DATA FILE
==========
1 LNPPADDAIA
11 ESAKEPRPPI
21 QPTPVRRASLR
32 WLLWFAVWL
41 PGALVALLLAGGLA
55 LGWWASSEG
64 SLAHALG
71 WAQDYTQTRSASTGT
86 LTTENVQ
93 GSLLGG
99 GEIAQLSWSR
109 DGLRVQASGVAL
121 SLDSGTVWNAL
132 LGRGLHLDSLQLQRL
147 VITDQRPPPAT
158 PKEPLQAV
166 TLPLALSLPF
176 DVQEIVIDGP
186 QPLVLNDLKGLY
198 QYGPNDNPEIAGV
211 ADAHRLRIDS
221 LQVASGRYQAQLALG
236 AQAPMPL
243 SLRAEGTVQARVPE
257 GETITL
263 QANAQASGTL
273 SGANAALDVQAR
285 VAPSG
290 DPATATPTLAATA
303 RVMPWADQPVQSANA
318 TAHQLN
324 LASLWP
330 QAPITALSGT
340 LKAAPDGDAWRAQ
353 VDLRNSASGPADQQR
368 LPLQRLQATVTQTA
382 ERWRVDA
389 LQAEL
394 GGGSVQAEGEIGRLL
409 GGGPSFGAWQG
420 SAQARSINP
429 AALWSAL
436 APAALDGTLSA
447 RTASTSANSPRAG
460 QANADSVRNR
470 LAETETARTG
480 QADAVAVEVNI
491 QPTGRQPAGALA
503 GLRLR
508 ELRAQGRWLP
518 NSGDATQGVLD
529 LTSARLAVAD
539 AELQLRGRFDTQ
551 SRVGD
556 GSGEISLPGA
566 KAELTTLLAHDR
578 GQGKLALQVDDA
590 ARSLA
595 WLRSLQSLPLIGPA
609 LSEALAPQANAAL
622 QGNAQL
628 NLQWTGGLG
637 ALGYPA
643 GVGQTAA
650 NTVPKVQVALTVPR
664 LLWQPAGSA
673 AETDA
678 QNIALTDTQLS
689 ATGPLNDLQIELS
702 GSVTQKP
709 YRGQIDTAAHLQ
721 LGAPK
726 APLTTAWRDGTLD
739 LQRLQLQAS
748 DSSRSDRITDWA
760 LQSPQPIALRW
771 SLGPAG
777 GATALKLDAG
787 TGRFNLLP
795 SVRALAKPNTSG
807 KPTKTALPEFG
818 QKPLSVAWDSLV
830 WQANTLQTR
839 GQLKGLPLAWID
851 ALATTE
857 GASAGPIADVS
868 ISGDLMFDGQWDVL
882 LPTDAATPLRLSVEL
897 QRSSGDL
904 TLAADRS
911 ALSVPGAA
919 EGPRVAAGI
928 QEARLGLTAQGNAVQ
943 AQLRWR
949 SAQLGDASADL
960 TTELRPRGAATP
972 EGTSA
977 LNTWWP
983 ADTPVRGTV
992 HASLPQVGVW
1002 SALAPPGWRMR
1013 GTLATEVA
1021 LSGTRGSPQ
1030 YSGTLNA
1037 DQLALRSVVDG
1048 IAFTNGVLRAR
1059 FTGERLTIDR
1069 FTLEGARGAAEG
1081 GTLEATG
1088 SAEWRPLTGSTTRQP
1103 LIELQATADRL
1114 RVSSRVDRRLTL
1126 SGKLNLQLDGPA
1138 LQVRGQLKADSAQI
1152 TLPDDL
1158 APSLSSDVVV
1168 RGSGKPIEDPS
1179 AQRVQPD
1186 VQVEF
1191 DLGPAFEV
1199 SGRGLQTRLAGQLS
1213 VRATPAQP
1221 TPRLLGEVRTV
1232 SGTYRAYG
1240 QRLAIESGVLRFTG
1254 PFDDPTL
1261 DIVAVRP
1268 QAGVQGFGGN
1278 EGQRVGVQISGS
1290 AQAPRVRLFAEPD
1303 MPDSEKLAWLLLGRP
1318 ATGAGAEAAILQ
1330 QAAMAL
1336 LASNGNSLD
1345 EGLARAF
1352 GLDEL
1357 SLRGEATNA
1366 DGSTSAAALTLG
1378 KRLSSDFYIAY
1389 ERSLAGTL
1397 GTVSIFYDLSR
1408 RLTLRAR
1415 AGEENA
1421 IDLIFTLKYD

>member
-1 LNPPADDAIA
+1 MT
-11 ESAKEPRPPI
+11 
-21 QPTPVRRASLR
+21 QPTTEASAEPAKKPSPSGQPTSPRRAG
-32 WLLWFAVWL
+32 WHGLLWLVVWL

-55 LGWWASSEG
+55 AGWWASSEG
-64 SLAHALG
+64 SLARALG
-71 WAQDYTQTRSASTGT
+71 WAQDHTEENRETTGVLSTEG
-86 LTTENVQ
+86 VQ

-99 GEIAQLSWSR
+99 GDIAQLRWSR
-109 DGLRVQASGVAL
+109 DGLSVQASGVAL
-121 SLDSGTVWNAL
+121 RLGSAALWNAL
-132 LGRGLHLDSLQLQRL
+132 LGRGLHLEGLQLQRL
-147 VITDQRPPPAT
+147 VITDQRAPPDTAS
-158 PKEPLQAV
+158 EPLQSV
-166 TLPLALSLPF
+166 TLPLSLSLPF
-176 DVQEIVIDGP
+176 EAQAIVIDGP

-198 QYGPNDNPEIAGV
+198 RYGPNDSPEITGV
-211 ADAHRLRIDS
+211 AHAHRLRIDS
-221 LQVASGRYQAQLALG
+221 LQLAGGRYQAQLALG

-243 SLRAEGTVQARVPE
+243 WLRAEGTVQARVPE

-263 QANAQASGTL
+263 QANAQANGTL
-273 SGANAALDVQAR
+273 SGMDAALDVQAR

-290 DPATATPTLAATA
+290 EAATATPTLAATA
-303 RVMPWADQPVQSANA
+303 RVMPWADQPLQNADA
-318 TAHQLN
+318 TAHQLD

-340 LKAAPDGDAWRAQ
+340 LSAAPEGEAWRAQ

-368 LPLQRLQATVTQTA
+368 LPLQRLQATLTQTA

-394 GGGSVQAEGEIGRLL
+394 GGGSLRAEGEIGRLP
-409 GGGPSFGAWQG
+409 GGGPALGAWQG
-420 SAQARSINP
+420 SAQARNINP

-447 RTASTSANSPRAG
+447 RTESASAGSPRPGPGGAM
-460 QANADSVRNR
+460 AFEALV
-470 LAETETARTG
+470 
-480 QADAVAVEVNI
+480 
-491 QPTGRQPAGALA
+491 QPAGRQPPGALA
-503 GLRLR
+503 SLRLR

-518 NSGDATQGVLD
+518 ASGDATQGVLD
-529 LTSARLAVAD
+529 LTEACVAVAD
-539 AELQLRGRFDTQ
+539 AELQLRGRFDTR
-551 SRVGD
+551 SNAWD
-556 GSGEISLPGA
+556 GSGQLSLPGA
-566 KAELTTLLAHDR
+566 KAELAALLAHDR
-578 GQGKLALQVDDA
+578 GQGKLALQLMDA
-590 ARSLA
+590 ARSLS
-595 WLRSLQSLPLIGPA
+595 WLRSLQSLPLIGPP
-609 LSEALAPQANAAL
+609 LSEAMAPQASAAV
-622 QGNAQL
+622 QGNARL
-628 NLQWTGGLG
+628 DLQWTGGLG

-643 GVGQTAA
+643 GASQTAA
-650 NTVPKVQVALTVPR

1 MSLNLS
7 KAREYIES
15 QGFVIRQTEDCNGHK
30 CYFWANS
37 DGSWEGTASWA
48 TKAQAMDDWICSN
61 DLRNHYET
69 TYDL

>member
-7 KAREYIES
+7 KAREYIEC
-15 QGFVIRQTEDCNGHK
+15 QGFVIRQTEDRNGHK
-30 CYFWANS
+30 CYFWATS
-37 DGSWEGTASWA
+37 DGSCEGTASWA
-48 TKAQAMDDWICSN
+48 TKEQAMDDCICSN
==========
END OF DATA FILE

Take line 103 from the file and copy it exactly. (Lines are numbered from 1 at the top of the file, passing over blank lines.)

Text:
1021 LSGTRGSPQ